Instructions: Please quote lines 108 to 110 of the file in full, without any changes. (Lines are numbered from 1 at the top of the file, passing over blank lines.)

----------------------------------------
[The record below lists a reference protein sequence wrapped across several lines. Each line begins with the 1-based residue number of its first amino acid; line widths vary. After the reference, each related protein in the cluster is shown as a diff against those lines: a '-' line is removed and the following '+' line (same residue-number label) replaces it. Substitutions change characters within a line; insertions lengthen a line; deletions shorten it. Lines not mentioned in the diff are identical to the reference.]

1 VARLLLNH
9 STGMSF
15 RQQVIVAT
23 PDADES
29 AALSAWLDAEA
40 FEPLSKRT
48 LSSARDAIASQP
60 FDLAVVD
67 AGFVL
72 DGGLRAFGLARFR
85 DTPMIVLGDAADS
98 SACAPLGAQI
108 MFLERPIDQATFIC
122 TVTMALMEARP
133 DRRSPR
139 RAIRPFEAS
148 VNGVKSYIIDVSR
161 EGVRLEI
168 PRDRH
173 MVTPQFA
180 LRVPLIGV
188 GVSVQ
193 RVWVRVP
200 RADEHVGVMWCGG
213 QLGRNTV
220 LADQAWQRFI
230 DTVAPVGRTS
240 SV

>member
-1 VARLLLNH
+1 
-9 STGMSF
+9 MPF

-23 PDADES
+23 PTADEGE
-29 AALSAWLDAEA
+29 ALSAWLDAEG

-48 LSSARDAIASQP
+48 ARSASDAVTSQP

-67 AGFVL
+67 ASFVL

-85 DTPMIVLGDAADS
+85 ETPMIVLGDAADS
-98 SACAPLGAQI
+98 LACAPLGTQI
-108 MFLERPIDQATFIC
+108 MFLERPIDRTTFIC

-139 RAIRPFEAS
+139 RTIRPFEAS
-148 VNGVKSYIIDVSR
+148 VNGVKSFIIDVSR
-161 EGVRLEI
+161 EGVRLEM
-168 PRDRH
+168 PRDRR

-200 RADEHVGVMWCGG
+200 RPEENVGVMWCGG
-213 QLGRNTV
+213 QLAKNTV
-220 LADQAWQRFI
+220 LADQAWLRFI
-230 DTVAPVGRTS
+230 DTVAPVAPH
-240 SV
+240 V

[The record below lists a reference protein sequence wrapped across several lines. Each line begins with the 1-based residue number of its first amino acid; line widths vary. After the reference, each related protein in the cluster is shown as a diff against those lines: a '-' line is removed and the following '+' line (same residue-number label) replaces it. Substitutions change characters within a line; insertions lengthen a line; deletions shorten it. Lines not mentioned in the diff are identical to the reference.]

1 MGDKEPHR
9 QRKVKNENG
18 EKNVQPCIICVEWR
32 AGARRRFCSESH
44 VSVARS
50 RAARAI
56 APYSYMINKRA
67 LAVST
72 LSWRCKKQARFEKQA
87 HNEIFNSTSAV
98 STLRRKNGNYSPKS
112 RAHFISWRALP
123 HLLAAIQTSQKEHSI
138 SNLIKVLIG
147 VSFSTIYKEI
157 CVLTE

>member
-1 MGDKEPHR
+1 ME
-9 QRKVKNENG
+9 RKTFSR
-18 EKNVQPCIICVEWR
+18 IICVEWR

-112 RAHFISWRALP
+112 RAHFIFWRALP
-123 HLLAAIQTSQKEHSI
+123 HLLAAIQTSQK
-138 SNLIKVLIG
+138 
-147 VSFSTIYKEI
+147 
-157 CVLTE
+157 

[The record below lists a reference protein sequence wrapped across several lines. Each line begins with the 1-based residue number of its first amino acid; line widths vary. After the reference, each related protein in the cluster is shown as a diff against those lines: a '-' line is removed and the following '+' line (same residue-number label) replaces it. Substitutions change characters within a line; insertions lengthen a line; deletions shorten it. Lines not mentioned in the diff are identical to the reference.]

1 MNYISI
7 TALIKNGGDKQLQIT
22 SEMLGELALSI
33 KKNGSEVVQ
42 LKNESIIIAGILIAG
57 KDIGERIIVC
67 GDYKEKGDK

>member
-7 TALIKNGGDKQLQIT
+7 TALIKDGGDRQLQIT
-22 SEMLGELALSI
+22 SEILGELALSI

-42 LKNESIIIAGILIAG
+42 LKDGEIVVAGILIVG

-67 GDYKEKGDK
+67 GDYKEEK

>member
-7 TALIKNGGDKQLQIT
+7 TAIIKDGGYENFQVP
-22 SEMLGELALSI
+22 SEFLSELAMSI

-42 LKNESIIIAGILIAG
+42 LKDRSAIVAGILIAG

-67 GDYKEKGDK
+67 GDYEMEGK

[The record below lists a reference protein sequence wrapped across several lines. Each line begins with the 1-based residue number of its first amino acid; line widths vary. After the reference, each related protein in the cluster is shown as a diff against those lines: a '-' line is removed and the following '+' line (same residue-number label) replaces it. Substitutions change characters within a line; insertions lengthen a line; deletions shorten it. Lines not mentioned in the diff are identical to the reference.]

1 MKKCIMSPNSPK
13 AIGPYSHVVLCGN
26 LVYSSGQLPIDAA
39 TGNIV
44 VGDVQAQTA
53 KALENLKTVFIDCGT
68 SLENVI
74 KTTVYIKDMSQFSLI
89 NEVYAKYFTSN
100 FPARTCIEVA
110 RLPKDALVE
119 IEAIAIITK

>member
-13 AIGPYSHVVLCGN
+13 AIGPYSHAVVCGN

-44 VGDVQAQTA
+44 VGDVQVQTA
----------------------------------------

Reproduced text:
67 GDYKEKGDK

>member
-7 TALIKNGGDKQLQIT